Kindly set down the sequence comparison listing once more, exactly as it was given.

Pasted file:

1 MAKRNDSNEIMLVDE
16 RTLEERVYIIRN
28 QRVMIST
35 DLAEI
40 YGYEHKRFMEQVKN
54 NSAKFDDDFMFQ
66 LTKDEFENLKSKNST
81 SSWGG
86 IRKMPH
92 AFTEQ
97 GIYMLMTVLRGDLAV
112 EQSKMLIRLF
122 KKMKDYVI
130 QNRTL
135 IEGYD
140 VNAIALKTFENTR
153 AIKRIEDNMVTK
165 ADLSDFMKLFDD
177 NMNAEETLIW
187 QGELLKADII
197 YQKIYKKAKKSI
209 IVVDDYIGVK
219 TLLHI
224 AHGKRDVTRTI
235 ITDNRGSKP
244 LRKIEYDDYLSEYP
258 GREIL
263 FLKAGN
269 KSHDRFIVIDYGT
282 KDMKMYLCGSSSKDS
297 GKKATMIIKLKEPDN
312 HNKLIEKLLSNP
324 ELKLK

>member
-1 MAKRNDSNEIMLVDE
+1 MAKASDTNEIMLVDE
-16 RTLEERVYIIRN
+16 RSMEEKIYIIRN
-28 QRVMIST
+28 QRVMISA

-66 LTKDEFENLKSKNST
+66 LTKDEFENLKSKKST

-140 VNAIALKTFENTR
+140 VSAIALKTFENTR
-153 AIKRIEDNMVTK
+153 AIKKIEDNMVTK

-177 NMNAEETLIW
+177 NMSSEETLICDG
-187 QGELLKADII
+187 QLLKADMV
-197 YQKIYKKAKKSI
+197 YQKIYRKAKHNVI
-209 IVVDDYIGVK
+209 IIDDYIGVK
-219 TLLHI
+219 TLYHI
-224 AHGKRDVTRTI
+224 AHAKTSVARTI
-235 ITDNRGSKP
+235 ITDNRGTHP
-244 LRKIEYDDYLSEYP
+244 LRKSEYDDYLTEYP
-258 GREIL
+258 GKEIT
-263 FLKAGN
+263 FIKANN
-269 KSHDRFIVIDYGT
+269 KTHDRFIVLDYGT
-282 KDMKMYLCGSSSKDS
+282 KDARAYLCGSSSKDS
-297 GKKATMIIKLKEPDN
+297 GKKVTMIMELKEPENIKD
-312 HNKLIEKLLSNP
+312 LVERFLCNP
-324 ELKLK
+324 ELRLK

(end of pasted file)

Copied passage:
1 MAKRNDSNEIMLVDE
16 RTLEERVYIIRN
28 QRVMIST
35 DLAEI
40 YGYEHKRFMEQVKN
54 NSAKFDDDFMFQ
66 LTKDEFENLKSKNST
81 SSWGG
86 IRKMPH
92 AFTEQ
97 GIYMLMTVLRGDLAV
112 EQSKMLIRLF
122 KKMKDYVI
130 QNRTL
135 IEGYD
140 VNAIALKTFENTR
153 AIKRIEDNMVTK
165 ADLSDFMKLFDD
177 NMNAEETLIW
187 QGELLKADII
197 YQKIYKKAKKSI
209 IVVDDYIGVK
219 TLLHI
224 AHGKRDVTRTI
235 ITDNRGSKP
244 LRKIEYDDYLSEYP
258 GREIL
263 FLKAGN
269 KSHDRFIVIDYGT
282 KDMKMYLCGSSSKDS
297 GKKATMIIKLKEPDN
312 HNKLIEKLLSNP
324 ELKLK

>member
-1 MAKRNDSNEIMLVDE
+1 MAKASDTNEIMLVDE
-16 RTLEERVYIIRN
+16 RSMEEKIYIIRN
-28 QRVMIST
+28 QRVMISA

-66 LTKDEFENLKSKNST
+66 LTKDEFENLKSKKST

-140 VNAIALKTFENTR
+140 VSAIALKTFENTR
-153 AIKRIEDNMVTK
+153 AIKKIEDNMVTK

-177 NMNAEETLIW
+177 NMSSEETLICDG
-187 QGELLKADII
+187 QLLKADMV
-197 YQKIYKKAKKSI
+197 YQKIYRKAKHNVI
-209 IVVDDYIGVK
+209 IIDDYIGVK
-219 TLLHI
+219 TLYHI
-224 AHGKRDVTRTI
+224 AHAKTSVARTI
-235 ITDNRGSKP
+235 ITDNRGTHP
-244 LRKIEYDDYLSEYP
+244 LRKSEYDDYLTEYP
-258 GREIL
+258 GKEIT
-263 FLKAGN
+263 FIKANN
-269 KSHDRFIVIDYGT
+269 KTHDRFIVLDYGT
-282 KDMKMYLCGSSSKDS
+282 KDARAYLCGSSSKDS
-297 GKKATMIIKLKEPDN
+297 GKKVTMIMELKEPENIKD
-312 HNKLIEKLLSNP
+312 LVERFLCNP
-324 ELKLK
+324 ELRLK